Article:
A vertical farm design. src:

By going up, additional space is created, that not only allows for more production, an increase in the range of products, but also more complimentary produce that have byproducts which help to grow other produce. A well designed vertical farm should be self-sustaining, with minimal or non-existent waste, and a range of products that includes not only food but also fuel, electricity, packaging and compost. This ideal vertical farm ‘anatomy’ includes a wide range of plant and animal cultivation, including aquaculture, aquaponics, hydroponics, aeroponics, algae and insect farming. These buildings could meet their energy and water requirements through rain collection and water recycling, solar and wind generation, and electricity generation either from biogas or biofuels. The lowests floors could hold supermarkets, restaurants or packagings plants filled with the produce grown in the floors above and packaged in biodegradable packaging produced on site. Tune in next time as we continue to explore the vast possibilities vertical farming provides.


Take a look at these links for more information on the information featured today.

Singapore’s Rooftop Farms

London’s Underground Farm

Where we are & where we could go…

To the best of our knowledge, in the four and a half billion years that our humble planet Earth has existed, mankind is the most advanced species to have evolved during that time span.

Our Beginnings

To the best of our knowledge, in the four and a half billion years that our humble planet Earth has existed, mankind is the most advanced species to have evolved during that time span. This advancement didn’t arise because we had the biggest teeth or the sharpest claws – it came about because we became a bipedal species, our hands, freed from locomotive purposes evolved to serve a manipulative role – developing the long, opposable thumb we know today. Accompanied with a large, growing brain, humans we able to develop tools and technologies that gave us mastery over the flora and fauna around us. Increased survival meant enlargening populations, which required more food than could often be foraged, which led to the development of one key practice: Agriculture.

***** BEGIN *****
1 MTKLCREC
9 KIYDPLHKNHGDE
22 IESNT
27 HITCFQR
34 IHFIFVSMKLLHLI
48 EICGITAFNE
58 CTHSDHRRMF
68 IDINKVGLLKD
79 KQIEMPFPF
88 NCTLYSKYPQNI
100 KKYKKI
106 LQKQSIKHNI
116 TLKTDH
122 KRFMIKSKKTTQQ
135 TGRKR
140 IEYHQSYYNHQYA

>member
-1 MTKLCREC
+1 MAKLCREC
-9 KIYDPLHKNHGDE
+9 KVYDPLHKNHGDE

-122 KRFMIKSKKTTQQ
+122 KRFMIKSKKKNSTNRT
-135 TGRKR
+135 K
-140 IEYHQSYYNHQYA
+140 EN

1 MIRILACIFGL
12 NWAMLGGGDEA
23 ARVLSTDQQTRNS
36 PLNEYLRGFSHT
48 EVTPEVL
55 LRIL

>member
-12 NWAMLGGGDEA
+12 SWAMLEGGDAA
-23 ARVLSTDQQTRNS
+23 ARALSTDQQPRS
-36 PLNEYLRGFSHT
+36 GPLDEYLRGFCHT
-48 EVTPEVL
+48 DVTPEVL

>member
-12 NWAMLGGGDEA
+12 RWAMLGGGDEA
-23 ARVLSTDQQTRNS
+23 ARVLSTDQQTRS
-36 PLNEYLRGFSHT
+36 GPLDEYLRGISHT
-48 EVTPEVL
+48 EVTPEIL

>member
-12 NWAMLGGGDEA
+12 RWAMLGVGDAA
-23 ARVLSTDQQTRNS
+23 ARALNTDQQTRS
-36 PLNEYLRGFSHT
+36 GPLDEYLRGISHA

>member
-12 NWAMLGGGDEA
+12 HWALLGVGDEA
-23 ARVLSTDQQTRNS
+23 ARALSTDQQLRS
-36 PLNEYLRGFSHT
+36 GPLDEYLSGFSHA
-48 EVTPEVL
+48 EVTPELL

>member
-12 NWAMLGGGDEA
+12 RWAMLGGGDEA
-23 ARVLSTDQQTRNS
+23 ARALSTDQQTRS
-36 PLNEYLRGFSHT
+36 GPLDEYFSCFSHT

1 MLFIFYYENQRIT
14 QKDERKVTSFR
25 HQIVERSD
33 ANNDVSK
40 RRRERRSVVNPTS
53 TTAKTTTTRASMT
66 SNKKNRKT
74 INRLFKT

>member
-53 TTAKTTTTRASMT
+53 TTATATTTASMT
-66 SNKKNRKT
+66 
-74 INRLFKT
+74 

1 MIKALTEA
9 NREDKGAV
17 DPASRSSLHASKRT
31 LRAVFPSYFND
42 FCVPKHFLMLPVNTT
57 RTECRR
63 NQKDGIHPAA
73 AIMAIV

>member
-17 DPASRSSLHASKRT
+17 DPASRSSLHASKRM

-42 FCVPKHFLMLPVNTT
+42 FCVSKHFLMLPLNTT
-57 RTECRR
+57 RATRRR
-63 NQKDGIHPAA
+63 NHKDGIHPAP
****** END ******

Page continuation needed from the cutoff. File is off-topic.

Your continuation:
The Rise of Agriculture

An Artist’s impression of early farming and settlement – src:–CHMpnqsX–/c_scale,fl_progressive,q_80,w_800/zlh1iknpwenlxpqon60o.jpg

The shift from foraged meat and plant proteins to farmed goods occurred at different times for the different group of humanity, with a wide range of plant and animal species being domesticated between 11,500 BC and 3000 BC, a time period known as the Neolithic Revolution. As time went on, more technologies were developed that enabled more food to be cultivated, that made farming more efficient and widened the range of food that could be grown. As human populations spread out, they brought the farmed species and farming technologies with them, spreading agricultural practices across the world. But they weren’t the only things that were spreading.

The Rise of the Side-Effects

The spread of humanity meant deforestation to make way for farmland. It meant an increase in methane and CO2 concentrations in the atmosphere due to the increasing populations of farmed animals and reduction of forestry.

The farmers didn’t realise it at the time, but their conversion and consumption of land also meant the transition from biodiverse ecosystems to monoculture plantations,  inefficient use of water leading to the degradation or depletion of natural water sources as well as causing run off, which carried nutrients away from the soil, as well as pollutants. Exposed topsoils fell into a cycle of erosion, leading to the degradation of land quality and fertility, and causing subsequent issues such as increased flooding. The introduction of pesticides, herbicides, and fertilisers began to contaminate not only the land but also the produce is grown in it. These problems have only grown in scale and severity with time.

Cause & Effect: Our Modern Predicament

All of this has led us here, to the modern day. We find ourselves in a global environment where human activity, agricultural processes included, has led to an acceleration climate change process, which is currently in a global warming phase. The world’s forests continue to disappear to make way for additional farmland, 70% of the worlds fresh water is used for agriculture, chemicals have leeched their way into our lands, our foods, our oceans and even our bodies, causing untold harm. Our water ways are clogged with excrement and toxic farming byproducts, old depleted farmlands are abandoned in favour of still fertile lands, leaving behind eroded dust bowls. The oceans fish stocks are over farmed, nevermind the fact that they are also filled with the byproducts of our existence – plastic waste and chemical runoff from the land pollute many of our oceans.